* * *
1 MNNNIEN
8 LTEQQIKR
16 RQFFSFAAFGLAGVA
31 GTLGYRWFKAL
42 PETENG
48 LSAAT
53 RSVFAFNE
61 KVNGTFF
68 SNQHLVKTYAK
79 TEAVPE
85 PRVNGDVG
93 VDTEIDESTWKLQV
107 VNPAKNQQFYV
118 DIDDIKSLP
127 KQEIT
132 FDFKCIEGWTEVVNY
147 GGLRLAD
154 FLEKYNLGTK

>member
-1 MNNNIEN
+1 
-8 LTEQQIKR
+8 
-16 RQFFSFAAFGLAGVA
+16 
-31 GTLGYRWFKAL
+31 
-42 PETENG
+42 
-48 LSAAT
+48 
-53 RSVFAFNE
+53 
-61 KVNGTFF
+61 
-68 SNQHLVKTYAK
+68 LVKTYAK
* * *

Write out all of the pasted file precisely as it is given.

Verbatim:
1 MNNNIEN
8 LTEQQIKR
16 RQFFSFAAFGLAGVA
31 GTLGYRWFKAL
42 PETENG
48 LSAAT
53 RSVFAFNE
61 KVNGTFF
68 SNQHLVKTYAK
79 TEAVPE
85 PRVNGDVG
93 VDTEIDESTWKLQV
107 VNPAKNQQFYV
118 DIDDIKSLP
127 KQEIT
132 FDFKCIEGWTEVVNY
147 GGLRLAD
154 FLEKYNLGTK

>member
-1 MNNNIEN
+1 
-8 LTEQQIKR
+8 
-16 RQFFSFAAFGLAGVA
+16 
-31 GTLGYRWFKAL
+31 
-42 PETENG
+42 
-48 LSAAT
+48 
-53 RSVFAFNE
+53 
-61 KVNGTFF
+61 
-68 SNQHLVKTYAK
+68 LVKTYAK